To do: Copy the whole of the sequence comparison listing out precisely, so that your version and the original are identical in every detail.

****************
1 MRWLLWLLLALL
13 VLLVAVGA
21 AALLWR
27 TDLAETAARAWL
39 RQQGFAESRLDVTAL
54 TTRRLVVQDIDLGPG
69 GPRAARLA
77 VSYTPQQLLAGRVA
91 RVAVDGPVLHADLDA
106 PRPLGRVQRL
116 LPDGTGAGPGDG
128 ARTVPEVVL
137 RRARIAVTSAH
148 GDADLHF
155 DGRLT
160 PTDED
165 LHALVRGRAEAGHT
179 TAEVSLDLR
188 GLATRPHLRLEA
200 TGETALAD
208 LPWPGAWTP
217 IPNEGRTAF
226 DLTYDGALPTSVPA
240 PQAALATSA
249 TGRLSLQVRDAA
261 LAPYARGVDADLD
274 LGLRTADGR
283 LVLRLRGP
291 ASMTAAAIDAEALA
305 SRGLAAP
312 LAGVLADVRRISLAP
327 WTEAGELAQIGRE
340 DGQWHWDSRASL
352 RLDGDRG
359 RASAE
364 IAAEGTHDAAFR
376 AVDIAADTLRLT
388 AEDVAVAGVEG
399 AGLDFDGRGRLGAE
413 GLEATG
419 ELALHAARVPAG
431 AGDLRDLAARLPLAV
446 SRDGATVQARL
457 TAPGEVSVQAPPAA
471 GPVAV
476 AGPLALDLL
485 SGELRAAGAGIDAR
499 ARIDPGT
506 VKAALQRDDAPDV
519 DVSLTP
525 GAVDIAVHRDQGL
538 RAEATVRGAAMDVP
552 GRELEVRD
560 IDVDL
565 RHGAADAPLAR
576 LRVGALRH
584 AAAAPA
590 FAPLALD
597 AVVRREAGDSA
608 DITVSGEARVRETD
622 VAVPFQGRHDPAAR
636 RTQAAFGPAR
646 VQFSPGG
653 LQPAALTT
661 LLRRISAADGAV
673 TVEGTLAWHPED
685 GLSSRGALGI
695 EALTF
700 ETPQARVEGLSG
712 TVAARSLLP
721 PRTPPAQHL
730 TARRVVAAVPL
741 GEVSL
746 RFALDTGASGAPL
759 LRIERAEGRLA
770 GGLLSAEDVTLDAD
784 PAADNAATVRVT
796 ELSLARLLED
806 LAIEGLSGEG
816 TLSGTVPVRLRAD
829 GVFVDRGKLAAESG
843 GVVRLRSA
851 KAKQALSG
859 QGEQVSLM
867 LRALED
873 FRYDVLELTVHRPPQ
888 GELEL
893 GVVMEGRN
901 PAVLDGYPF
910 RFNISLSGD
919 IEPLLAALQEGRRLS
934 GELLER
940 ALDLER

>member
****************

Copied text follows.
1 MRWLLWLLLALL
13 VLLVAVGA
21 AALLWR
27 TDLAETAARAWL
39 RQQGFAESRLDVTAL
54 TTRRLVVQDIDLGPG
69 GPRAARLA
77 VSYTPQQLLAGRVA
91 RVAVDGPVLHADLDA
106 PRPLGRVQRL
116 LPDGTGAGPGDG
128 ARTVPEVVL
137 RRARIAVTSAH
148 GDADLHF
155 DGRLT
160 PTDED
165 LHALVRGRAEAGHT
179 TAEVSLDLR
188 GLATRPHLRLEA
200 TGETALAD
208 LPWPGAWTP
217 IPNEGRTAF
226 DLTYDGALPTSVPA
240 PQAALATSA
249 TGRLSLQVRDAA
261 LAPYARGVDADLD
274 LGLRTADGR
283 LVLRLRGP
291 ASMTAAAIDAEALA
305 SRGLAAP
312 LAGVLADVRRISLAP
327 WTEAGELAQIGRE
340 DGQWHWDSRASL
352 RLDGDRG
359 RASAE
364 IAAEGTHDAAFR
376 AVDIAADTLRLT
388 AEDVAVAGVEG
399 AGLDFDGRGRLGAE
413 GLEATG
419 ELALHAARVPAG
431 AGDLRDLAARLPLAV
446 SRDGATVQARL
457 TAPGEVSVQAPPAA
471 GPVAV
476 AGPLALDLL
485 SGELRAAGAGIDAR
499 ARIDPGT
506 VKAALQRDDAPDV
519 DVSLTP
525 GAVDIAVHRDQGL
538 RAEATVRGAAMDVP
552 GRELEVRD
560 IDVDL
565 RHGAADAPLAR
576 LRVGALRH
584 AAAAPA
590 FAPLALD
597 AVVRREAGDSA
608 DITVSGEARVRETD
622 VAVPFQGRHDPAAR
636 RTQAAFGPAR
646 VQFSPGG
653 LQPAALTT
661 LLRRISAADGAV
673 TVEGTLAWHPED
685 GLSSRGALGI
695 EALTF
700 ETPQARVEGLSG
712 TVAARSLLP
721 PRTPPAQHL
730 TARRVVAAVPL
741 GEVSL
746 RFALDTGASGAPL
759 LRIERAEGRLA
770 GGLLSAEDVTLDAD
784 PAADNAATVRVT
796 ELSLARLLED
806 LAIEGLSGEG
816 TLSGTVPVRLRAD
829 GVFVDRGKLAAESG
843 GVVRLRSA
851 KAKQALSG
859 QGEQVSLM
867 LRALED
873 FRYDVLELTVHRPPQ
888 GELEL
893 GVVMEGRN
901 PAVLDGYPF
910 RFNISLSGD
919 IEPLLAALQEGRRLS
934 GELLER
940 ALDLER

>member